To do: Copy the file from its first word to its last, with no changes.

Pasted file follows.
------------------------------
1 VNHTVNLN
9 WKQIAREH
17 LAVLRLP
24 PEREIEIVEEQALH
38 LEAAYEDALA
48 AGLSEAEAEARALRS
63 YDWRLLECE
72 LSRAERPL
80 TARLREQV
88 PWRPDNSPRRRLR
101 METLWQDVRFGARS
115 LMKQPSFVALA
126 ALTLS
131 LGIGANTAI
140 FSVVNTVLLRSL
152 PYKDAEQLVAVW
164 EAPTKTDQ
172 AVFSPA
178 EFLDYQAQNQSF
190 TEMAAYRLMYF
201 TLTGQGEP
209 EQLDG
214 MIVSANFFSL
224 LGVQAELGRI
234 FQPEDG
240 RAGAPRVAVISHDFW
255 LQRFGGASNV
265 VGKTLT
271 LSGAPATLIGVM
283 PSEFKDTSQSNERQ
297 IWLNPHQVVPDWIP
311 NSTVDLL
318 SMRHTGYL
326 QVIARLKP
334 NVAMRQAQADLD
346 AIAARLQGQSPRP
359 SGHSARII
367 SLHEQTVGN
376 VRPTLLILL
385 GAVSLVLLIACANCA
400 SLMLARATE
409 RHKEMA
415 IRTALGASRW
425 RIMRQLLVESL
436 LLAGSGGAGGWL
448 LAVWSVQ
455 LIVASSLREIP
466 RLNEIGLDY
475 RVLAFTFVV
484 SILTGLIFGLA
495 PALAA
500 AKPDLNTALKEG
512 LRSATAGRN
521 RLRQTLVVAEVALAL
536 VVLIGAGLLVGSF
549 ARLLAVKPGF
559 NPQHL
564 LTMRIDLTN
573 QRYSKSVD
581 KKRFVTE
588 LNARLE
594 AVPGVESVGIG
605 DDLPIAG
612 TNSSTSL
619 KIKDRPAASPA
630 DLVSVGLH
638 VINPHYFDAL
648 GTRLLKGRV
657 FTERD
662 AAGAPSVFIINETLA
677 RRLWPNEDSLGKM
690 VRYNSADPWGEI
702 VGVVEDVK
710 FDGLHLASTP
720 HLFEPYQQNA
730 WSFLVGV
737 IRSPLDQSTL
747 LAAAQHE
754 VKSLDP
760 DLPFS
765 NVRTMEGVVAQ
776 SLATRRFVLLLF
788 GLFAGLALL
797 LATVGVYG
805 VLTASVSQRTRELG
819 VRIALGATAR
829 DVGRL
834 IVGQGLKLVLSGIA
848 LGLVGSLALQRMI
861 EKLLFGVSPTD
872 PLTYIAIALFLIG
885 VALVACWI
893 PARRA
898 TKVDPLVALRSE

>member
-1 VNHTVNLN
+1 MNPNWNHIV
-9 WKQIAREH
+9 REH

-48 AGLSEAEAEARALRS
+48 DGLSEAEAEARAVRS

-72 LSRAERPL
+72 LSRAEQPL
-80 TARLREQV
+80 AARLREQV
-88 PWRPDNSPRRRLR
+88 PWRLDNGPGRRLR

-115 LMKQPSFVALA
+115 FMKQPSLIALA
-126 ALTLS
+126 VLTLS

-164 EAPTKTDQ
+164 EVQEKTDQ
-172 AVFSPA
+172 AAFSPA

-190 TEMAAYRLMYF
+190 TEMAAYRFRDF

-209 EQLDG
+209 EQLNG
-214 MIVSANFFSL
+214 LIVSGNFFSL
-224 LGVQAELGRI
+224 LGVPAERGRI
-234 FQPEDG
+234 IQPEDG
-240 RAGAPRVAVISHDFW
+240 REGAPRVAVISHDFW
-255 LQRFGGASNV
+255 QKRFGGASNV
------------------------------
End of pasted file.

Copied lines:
1 VNHTVNLN
9 WKQIAREH
17 LAVLRLP
24 PEREIEIVEEQALH
38 LEAAYEDALA
48 AGLSEAEAEARALRS
63 YDWRLLECE
72 LSRAERPL
80 TARLREQV
88 PWRPDNSPRRRLR
101 METLWQDVRFGARS
115 LMKQPSFVALA
126 ALTLS
131 LGIGANTAI
140 FSVVNTVLLRSL
152 PYKDAEQLVAVW
164 EAPTKTDQ
172 AVFSPA
178 EFLDYQAQNQSF
190 TEMAAYRLMYF
201 TLTGQGEP
209 EQLDG
214 MIVSANFFSL
224 LGVQAELGRI
234 FQPEDG
240 RAGAPRVAVISHDFW
255 LQRFGGASNV
265 VGKTLT
271 LSGAPATLIGVM
283 PSEFKDTSQSNERQ
297 IWLNPHQVVPDWIP
311 NSTVDLL
318 SMRHTGYL
326 QVIARLKP
334 NVAMRQAQADLD
346 AIAARLQGQSPRP
359 SGHSARII
367 SLHEQTVGN
376 VRPTLLILL
385 GAVSLVLLIACANCA
400 SLMLARATE
409 RHKEMA
415 IRTALGASRW
425 RIMRQLLVESL
436 LLAGSGGAGGWL
448 LAVWSVQ
455 LIVASSLREIP
466 RLNEIGLDY
475 RVLAFTFVV
484 SILTGLIFGLA
495 PALAA
500 AKPDLNTALKEG
512 LRSATAGRN
521 RLRQTLVVAEVALAL
536 VVLIGAGLLVGSF
549 ARLLAVKPGF
559 NPQHL
564 LTMRIDLTN
573 QRYSKSVD
581 KKRFVTE
588 LNARLE
594 AVPGVESVGIG
605 DDLPIAG
612 TNSSTSL
619 KIKDRPAASPA
630 DLVSVGLH
638 VINPHYFDAL
648 GTRLLKGRV
657 FTERD
662 AAGAPSVFIINETLA
677 RRLWPNEDSLGKM
690 VRYNSADPWGEI
702 VGVVEDVK
710 FDGLHLASTP
720 HLFEPYQQNA
730 WSFLVGV
737 IRSPLDQSTL
747 LAAAQHE
754 VKSLDP
760 DLPFS
765 NVRTMEGVVAQ
776 SLATRRFVLLLF
788 GLFAGLALL
797 LATVGVYG
805 VLTASVSQRTRELG
819 VRIALGATAR
829 DVGRL
834 IVGQGLKLVLSGIA
848 LGLVGSLALQRMI
861 EKLLFGVSPTD
872 PLTYIAIALFLIG
885 VALVACWI
893 PARRA
898 TKVDPLVALRSE

>member
-1 VNHTVNLN
+1 MNPNWNHIV
-9 WKQIAREH
+9 REH

-48 AGLSEAEAEARALRS
+48 DGLSEAEAEARAVRS

-72 LSRAERPL
+72 LSRAEQPL
-80 TARLREQV
+80 AARLREQV
-88 PWRPDNSPRRRLR
+88 PWRLDNGPGRRLR

-115 LMKQPSFVALA
+115 FMKQPSLIALA
-126 ALTLS
+126 VLTLS

-164 EAPTKTDQ
+164 EVQEKTDQ
-172 AVFSPA
+172 AAFSPA

-190 TEMAAYRLMYF
+190 TEMAAYRFRDF

-209 EQLDG
+209 EQLNG
-214 MIVSANFFSL
+214 LIVSGNFFSL
-224 LGVQAELGRI
+224 LGVPAERGRI
-234 FQPEDG
+234 IQPEDG
-240 RAGAPRVAVISHDFW
+240 REGAPRVAVISHDFW
-255 LQRFGGASNV
+255 QKRFGGASNV